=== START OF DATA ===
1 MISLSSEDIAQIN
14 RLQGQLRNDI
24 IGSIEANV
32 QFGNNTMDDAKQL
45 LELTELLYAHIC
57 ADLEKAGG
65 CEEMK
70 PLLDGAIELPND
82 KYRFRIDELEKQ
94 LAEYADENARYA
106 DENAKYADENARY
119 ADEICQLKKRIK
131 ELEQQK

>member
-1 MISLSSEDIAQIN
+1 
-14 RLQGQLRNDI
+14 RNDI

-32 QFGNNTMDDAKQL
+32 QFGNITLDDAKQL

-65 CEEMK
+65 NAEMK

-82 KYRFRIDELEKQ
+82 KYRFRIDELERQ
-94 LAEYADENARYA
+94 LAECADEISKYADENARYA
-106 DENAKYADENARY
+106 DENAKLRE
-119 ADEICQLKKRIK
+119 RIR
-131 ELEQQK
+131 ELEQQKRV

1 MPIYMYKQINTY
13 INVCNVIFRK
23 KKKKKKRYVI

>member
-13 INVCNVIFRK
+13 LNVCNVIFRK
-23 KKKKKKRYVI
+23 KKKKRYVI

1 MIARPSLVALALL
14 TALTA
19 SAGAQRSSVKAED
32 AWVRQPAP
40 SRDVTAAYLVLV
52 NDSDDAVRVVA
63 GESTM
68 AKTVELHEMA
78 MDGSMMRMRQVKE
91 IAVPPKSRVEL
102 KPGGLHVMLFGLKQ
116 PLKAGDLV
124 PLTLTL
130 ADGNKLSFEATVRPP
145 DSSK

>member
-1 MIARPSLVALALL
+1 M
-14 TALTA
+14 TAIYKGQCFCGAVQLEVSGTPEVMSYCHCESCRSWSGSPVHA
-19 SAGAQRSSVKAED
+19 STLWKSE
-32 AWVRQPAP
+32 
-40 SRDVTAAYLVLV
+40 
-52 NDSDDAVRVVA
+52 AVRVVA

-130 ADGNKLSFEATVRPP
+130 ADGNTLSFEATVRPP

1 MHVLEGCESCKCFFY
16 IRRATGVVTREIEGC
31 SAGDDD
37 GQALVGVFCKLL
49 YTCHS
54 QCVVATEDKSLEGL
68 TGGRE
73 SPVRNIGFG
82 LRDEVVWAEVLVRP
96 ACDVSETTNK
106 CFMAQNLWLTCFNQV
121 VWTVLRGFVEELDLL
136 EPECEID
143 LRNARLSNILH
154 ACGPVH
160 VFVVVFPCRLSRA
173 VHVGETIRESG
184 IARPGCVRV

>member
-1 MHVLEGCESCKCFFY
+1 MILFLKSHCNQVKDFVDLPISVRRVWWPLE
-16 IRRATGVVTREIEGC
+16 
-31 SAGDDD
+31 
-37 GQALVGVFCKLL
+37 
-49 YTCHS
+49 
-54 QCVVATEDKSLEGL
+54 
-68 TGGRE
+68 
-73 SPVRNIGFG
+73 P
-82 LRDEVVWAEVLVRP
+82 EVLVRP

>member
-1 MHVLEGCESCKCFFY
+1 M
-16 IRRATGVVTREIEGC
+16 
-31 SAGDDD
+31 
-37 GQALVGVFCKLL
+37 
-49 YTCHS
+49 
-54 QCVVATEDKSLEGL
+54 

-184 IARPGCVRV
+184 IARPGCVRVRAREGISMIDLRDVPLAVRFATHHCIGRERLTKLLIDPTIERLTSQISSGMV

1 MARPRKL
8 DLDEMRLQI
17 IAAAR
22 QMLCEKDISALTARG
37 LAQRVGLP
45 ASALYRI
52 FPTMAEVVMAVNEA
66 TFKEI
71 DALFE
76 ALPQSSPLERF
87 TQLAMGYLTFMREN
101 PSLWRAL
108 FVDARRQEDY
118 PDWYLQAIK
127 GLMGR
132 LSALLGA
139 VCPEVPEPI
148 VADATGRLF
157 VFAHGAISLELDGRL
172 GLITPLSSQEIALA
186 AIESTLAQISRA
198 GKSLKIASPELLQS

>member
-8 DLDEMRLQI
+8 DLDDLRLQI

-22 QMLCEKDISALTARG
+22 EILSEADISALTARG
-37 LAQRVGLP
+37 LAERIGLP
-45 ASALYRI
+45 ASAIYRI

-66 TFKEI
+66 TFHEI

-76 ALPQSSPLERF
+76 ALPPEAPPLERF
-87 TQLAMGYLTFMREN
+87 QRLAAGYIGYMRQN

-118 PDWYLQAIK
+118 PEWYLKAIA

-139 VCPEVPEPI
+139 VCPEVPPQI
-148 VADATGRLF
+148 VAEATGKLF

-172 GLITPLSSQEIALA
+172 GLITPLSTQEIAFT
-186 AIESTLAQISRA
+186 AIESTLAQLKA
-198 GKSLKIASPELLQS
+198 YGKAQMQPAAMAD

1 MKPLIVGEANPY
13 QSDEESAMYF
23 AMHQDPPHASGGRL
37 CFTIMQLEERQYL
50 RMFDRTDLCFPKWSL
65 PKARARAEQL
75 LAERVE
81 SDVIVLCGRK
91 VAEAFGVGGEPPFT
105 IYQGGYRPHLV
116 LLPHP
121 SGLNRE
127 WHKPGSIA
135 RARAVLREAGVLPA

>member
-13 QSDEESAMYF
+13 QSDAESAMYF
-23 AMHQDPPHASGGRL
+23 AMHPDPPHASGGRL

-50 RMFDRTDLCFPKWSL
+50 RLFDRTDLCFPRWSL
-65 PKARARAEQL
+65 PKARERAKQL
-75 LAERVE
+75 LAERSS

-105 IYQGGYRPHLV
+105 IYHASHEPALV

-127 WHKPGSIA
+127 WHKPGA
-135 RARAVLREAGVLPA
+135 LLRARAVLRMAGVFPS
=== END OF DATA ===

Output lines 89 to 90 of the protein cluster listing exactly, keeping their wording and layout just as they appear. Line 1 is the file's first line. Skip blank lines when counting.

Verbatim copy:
>member
-1 MHVLEGCESCKCFFY